Internet TV Startup Aereo Could Encourage Cord-Cutting

Internet TV Startup Aereo Could Help Cord-Cutting Catch On | MIT Technology Review: "Over the last few years, big broadcast networks like ABC, NBC, and CBS have only slowly started to air their regular shows and big events online. A startup called Aereo has a brash plan to profit from that by making it possible for its customers to watch live broadcast programming on their computers, phones, and tablets. If it survives legal challenges, it could encourage more people to cancel their cable or satellite TV subscriptions. Aereo has cleverly designed its technology to exploit the fact that anyone is allowed to put up an antenna to get free, over-the-air broadcast signals. In the U.S., an estimated 20 million homes still get programming this way, through antennas on the roof or rabbit-ear-style ones on their TV sets. Aereo essentially does this on behalf of its customers. The company makes quarter-sized antennas and packs them into a data center. Each antenna picks up on a broadcast signal and relays it, one viewer at a time, to an Internet-connected device."

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Google's YouTube Set to Invest in Vevo

Google's YouTube Set to Invest in Vevo Music Video Site - Peter Kafka - Media - AllThingsD: " . . . it makes the most sense for YouTube and the labels to work together. The labels would like to see more money than they currently get from YouTube, but it would be hard for them to walk away from the revenue they’re already getting. And while YouTube has worked hard to attract more “professional” content on the site — which is why it has been writing advances to video makers to create “channels” on the site — the labels’ videos remain enormously popular with its young audience. Meanwhile, both the distribution and the investment will be crucial for Vevo, which operates a very thin-margin business. Under both the old deal and the new one the company is set to strike, Vevo hands over about a third of its revenue to YouTube, and more than 50 percent of its revenue to the labels, which doesn’t leave it much in the way of an operating budget. Last year, Vevo CEO Rio Caraeff said his company was doing more than $150 million a year."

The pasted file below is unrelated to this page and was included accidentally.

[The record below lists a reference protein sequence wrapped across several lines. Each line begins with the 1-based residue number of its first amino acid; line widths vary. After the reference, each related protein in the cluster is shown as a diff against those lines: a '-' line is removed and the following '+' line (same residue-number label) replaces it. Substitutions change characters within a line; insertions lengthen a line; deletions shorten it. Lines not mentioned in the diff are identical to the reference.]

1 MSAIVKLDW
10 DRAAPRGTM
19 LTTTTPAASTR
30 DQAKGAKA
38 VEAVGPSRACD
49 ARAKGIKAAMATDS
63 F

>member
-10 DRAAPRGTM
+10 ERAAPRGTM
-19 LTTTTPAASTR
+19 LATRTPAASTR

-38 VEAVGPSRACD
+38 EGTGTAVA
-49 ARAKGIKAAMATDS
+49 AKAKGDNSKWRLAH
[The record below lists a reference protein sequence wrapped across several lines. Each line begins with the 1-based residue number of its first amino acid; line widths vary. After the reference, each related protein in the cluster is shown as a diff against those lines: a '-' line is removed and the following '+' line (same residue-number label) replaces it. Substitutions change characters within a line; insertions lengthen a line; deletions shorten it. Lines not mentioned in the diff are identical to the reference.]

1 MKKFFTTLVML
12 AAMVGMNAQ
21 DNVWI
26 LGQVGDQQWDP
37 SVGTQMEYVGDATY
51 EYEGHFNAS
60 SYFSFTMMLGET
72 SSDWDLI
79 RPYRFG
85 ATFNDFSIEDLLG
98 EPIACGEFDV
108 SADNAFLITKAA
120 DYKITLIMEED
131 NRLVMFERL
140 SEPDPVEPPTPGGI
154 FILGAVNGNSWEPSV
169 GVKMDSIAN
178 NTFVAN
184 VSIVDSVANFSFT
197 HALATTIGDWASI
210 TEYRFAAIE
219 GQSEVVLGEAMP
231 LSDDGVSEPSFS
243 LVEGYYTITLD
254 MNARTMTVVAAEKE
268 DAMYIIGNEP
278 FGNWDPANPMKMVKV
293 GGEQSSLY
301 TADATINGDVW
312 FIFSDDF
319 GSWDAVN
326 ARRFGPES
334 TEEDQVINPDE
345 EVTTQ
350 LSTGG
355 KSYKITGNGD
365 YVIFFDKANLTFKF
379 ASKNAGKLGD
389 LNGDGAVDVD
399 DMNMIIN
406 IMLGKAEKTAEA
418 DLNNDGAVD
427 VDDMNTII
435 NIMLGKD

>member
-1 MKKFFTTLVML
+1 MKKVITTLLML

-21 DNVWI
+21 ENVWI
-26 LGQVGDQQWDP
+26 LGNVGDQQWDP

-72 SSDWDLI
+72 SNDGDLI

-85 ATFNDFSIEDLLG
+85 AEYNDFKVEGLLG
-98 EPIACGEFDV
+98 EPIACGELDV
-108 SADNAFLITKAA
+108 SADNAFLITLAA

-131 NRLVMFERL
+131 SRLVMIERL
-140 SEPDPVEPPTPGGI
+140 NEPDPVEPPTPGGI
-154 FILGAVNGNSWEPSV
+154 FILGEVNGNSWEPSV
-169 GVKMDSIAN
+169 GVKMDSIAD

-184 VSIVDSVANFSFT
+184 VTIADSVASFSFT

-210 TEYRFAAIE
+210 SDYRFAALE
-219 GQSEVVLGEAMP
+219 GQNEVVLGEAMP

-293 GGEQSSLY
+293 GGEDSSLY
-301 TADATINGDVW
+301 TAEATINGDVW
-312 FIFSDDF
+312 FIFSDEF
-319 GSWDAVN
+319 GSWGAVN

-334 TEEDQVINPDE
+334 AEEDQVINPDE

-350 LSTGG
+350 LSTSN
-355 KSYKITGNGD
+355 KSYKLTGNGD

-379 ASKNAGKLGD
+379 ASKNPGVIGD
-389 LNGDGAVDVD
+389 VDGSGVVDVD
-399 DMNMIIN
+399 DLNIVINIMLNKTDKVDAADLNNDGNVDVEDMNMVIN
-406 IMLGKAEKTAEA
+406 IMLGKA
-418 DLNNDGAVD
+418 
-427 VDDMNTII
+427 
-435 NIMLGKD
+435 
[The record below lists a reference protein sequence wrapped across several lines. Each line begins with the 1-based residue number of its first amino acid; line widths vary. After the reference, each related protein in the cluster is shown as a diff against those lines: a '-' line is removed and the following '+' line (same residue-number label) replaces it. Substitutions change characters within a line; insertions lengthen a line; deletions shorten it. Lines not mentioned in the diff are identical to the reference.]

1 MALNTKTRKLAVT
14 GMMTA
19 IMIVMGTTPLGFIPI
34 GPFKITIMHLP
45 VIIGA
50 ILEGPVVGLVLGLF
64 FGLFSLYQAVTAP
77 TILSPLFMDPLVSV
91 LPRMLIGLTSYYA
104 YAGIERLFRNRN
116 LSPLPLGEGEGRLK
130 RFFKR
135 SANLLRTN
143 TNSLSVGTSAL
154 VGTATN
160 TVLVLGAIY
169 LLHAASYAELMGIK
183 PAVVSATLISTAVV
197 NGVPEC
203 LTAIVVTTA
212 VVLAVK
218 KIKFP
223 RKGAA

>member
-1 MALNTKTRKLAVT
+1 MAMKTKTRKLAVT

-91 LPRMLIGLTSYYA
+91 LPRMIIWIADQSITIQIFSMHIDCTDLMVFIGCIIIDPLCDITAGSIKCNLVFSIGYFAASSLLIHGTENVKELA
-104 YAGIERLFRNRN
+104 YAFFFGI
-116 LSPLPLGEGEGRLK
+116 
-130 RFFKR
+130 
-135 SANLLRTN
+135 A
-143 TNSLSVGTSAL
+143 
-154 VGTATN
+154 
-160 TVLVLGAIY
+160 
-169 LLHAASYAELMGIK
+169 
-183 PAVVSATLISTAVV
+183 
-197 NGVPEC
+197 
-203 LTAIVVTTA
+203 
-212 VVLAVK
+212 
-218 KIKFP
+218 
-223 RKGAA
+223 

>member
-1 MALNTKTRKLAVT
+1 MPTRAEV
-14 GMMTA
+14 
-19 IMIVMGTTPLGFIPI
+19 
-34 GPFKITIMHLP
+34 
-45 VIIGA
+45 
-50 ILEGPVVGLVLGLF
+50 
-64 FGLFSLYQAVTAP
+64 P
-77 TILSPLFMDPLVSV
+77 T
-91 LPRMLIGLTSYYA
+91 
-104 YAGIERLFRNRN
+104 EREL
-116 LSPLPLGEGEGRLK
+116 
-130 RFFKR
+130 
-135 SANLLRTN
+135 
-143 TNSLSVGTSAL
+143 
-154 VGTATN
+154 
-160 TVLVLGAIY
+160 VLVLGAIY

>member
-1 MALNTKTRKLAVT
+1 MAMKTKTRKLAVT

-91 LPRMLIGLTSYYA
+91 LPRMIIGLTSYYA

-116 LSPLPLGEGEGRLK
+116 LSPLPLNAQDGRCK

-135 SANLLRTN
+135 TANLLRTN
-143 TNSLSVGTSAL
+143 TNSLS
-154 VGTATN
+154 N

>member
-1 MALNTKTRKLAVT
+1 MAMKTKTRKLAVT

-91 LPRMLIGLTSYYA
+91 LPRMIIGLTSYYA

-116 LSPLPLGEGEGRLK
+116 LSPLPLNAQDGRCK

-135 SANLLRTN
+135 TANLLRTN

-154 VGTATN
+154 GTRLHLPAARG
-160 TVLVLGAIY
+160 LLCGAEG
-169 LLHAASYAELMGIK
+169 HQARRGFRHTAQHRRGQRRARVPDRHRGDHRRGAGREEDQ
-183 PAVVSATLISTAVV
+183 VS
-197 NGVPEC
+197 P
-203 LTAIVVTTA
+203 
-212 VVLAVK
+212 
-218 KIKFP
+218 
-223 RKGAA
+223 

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IllumiRoom - Microsoft Research

IllumiRoom - Microsoft Research: " . . . IllumiRoom uses a Kinect for Windows camera and a projector to blur the lines between on-screen content and the environment we live in allowing us to combine our virtual and physical worlds. For example, our system can change the appearance of the room, induce apparent motion, extend the field of view, and enable entirely new game experiences. Our system uses the appearance and the geometry of the room (captured by Kinect) to adapt the projected visuals in real-time without any need to custom pre-process the graphics. What you see in the videos below has been captured live and is not the result of any special effects added in post production. . . . "

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Helping struggling mom-and-pop theaters with digital conversion

Big-name Hollywood mobsters team up in Miami Beach to help struggling mom-and-pop theaters - The Washington Post: " . . . . Owners of small cinemas across the country must switch from 35 mm film to digital — or go silent. The conversion requires new projection equipment, computers and a sound system that can average around $70,000 per screen. . . . About 67 percent of the nation’s 5,750 theaters have switched to all-digital equipment, said Patrick Corcoran, a spokesman for the National Association of Theater Owners. But while the big chains can afford the digital transition, smaller theaters are forced to open a bank loan or turn to the community for help with paying for the equipment. Others hand over the keys to not-for-profits in the hopes of saving the town’s main attraction. Shaw said about 60 cinemas have reached out to him for help and he has committed to saving at least 400 theaters. It is not known how many small-town theaters have closed down since the switch to digital began with the 1999 release of “Star Wars Episode I: The Phantom Menace.” But for Cinema Saver, which needs $200,000 to convert the five auditoriums in its one location, the new equipment with the help from Save America’s Cinemas is a good start. . . . . "